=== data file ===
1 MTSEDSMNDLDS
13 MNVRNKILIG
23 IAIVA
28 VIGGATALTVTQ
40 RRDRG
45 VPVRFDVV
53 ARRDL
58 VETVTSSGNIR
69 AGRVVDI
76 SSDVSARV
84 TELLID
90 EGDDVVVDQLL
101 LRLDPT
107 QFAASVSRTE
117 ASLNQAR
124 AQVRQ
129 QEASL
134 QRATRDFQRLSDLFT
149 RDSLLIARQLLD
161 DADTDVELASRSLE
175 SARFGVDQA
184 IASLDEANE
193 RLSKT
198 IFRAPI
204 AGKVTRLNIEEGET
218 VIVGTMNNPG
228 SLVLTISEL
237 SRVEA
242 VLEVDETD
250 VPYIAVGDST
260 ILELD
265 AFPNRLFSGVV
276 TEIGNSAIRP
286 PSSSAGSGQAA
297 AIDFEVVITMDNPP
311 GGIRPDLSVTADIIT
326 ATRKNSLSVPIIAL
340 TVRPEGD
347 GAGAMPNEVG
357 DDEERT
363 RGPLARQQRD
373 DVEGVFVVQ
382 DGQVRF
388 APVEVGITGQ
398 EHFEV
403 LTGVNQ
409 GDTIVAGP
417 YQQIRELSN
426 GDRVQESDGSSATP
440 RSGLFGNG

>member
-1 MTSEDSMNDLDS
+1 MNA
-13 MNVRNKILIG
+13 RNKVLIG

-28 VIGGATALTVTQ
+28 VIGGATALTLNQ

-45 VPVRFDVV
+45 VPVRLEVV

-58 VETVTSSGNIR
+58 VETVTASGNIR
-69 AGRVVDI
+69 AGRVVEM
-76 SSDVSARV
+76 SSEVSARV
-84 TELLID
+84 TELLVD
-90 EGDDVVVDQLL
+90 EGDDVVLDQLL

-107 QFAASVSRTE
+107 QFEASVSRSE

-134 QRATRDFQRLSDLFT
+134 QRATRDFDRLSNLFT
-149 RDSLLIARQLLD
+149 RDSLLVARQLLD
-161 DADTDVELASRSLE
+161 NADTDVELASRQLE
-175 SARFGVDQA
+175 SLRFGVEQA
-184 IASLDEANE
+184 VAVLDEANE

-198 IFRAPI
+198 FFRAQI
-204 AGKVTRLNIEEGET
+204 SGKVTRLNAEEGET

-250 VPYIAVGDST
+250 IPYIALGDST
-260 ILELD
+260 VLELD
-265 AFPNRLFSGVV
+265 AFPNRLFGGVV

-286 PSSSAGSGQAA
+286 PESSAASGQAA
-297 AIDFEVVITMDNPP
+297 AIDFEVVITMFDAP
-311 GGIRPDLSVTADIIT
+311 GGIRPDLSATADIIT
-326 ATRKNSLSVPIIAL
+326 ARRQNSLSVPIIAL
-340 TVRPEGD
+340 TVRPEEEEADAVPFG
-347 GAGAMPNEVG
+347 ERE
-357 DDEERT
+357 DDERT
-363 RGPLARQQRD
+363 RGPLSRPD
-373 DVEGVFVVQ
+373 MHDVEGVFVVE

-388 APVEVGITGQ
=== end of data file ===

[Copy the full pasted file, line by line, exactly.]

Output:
1 MTSEDSMNDLDS
13 MNVRNKILIG
23 IAIVA
28 VIGGATALTVTQ
40 RRDRG
45 VPVRFDVV
53 ARRDL
58 VETVTSSGNIR
69 AGRVVDI
76 SSDVSARV
84 TELLID
90 EGDDVVVDQLL
101 LRLDPT
107 QFAASVSRTE
117 ASLNQAR
124 AQVRQ
129 QEASL
134 QRATRDFQRLSDLFT
149 RDSLLIARQLLD
161 DADTDVELASRSLE
175 SARFGVDQA
184 IASLDEANE
193 RLSKT
198 IFRAPI
204 AGKVTRLNIEEGET
218 VIVGTMNNPG
228 SLVLTISEL
237 SRVEA
242 VLEVDETD
250 VPYIAVGDST
260 ILELD
265 AFPNRLFSGVV
276 TEIGNSAIRP
286 PSSSAGSGQAA
297 AIDFEVVITMDNPP
311 GGIRPDLSVTADIIT
326 ATRKNSLSVPIIAL
340 TVRPEGD
347 GAGAMPNEVG
357 DDEERT
363 RGPLARQQRD
373 DVEGVFVVQ
382 DGQVRF
388 APVEVGITGQ
398 EHFEV
403 LTGVNQ
409 GDTIVAGP
417 YQQIRELSN
426 GDRVQESDGSSATP
440 RSGLFGNG

>member
-1 MTSEDSMNDLDS
+1 MNA
-13 MNVRNKILIG
+13 RNKVLIG

-28 VIGGATALTVTQ
+28 VIGGATALTLNQ

-45 VPVRFDVV
+45 VPVRLEVV

-58 VETVTSSGNIR
+58 VETVTASGNIR
-69 AGRVVDI
+69 AGRVVEM
-76 SSDVSARV
+76 SSEVSARV
-84 TELLID
+84 TELLVD
-90 EGDDVVVDQLL
+90 EGDDVVLDQLL

-107 QFAASVSRTE
+107 QFEASVSRSE

-134 QRATRDFQRLSDLFT
+134 QRATRDFDRLSNLFT
-149 RDSLLIARQLLD
+149 RDSLLVARQLLD
-161 DADTDVELASRSLE
+161 NADTDVELASRQLE
-175 SARFGVDQA
+175 SLRFGVEQA
-184 IASLDEANE
+184 VAVLDEANE

-198 IFRAPI
+198 FFRAQI
-204 AGKVTRLNIEEGET
+204 SGKVTRLNAEEGET

-250 VPYIAVGDST
+250 IPYIALGDST
-260 ILELD
+260 VLELD
-265 AFPNRLFSGVV
+265 AFPNRLFGGVV

-286 PSSSAGSGQAA
+286 PESSAASGQAA
-297 AIDFEVVITMDNPP
+297 AIDFEVVITMFDAP
-311 GGIRPDLSVTADIIT
+311 GGIRPDLSATADIIT
-326 ATRKNSLSVPIIAL
+326 ARRQNSLSVPIIAL
-340 TVRPEGD
+340 TVRPEEEEADAVPFG
-347 GAGAMPNEVG
+347 ERE
-357 DDEERT
+357 DDERT
-363 RGPLARQQRD
+363 RGPLSRPD
-373 DVEGVFVVQ
+373 MHDVEGVFVVE

-388 APVEVGITGQ